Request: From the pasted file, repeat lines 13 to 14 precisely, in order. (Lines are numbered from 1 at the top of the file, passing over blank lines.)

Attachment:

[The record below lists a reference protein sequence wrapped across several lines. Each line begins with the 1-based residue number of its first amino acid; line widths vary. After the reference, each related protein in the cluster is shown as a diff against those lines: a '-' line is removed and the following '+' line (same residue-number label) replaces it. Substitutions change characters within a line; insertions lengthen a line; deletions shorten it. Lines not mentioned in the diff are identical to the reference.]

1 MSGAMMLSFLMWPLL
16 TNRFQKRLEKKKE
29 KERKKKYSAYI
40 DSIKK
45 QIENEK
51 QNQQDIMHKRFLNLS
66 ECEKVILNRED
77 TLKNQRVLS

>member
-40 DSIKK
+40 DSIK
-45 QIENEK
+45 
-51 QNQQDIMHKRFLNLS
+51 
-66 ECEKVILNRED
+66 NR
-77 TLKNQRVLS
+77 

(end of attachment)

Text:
-45 QIENEK
+45 